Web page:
Data Compression

No matter how much disk storage you have, it just seems to fill up. Compressing little-used and archived items might be a good way to save space. Does it?

There are two fundamentally different approaches to the compression of data stored in computer files: if the contents must be preserved bit-for-bit faithfully, as with software installers, archives, and normal documents, then compression cannot lose information, so must be non-lossy. If the contents are media that are to be shown or played to a human audience, then some degradation in quality may be acceptable if it helps achieve high compression, so some fidelity can be lost, and method can be lossy.


Non-lossy compression techniques tend to perform fairly uniformly across different types of uncompressed data, and thus come in general purpose compression tools. Stuffit, Zip, RAR, 7-Zip and others have all found favour at different times for different purposes.

Because decompression must result in perfect reconstitution of the original input data, there are severe limits in what can be achieved. For example, if a file consisted of a single 1 and 9999 zeros, run length encoding could compress that file very efficiently, coding it as <start of file><1 x 1><9999 x 0><end of file>. But very few files are as empty – you may encounter these in ‘sparse disk images’ maintained by Disk Utility – so that technique seldom results in high compression ratios over average binary files.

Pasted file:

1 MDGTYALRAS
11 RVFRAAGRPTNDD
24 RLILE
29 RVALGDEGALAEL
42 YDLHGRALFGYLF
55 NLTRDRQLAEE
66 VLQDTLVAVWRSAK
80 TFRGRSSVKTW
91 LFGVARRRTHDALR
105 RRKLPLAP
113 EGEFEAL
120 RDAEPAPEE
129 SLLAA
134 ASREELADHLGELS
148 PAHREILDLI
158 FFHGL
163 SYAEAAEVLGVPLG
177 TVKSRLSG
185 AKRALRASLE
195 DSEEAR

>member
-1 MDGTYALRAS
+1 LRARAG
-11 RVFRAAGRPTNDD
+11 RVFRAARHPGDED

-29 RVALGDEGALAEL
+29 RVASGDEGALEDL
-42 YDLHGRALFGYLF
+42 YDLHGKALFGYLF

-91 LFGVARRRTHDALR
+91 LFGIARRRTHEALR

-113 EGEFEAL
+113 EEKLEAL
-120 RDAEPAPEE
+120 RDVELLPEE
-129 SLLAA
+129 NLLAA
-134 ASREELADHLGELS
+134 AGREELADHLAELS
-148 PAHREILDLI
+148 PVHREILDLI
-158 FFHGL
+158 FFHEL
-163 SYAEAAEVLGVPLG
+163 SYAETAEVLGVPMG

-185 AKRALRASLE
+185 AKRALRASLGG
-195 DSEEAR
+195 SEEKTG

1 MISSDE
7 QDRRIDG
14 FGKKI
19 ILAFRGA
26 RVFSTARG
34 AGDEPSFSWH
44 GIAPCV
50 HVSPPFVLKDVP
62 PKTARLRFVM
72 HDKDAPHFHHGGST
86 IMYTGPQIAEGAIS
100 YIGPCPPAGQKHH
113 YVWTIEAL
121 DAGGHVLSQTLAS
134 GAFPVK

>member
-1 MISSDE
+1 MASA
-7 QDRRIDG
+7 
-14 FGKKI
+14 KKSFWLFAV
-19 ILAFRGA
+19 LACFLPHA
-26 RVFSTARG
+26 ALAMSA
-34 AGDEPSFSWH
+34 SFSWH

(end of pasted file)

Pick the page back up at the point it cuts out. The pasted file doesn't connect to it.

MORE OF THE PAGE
Applying non-lossy compression to a 24-bit deep 768 by 576 pixel raw image occupying 1.4 MB space can squeeze it down to 1.1 MB using Zip compression, or 996 KB using Stuffit or 7-Zip, for a best compression size of 71% of the original. Non-lossy LZW compression used in the same TIFF image works as well as Zip, to 1.1 MB for 79%.

However smarter use of non-lossy techniques can do far better: a folder containing 25 identical copies of that same image, uncompressed size 35 MB, shrinks to 12.4 MB using Zip, 11.5 MB with Stuffit, and a remarkable 556 KB with 7-Zip, which is clearly optimising across as well as within files to achieve 1.6%.

The lesson is that there is relatively little to be gained from trying lots of different non-lossy methods unless the data that you are compressing are unusual, in which case some may prove far better than the rest.


Lossy compression is inevitably tailored to the medium that is to be compressed.


The clearest example of this is psycho-acoustic techniques in audio compression, such as the ubiquitous MP3 developed by the Fraunhofer Institute from the 1980s onwards. Even the most discriminating human ear does not perceive all the sounds present in audio tracks, so by simplifying the audio file, the amount of information that has to be encoded and compressed is reduced, yielding higher compression ratios.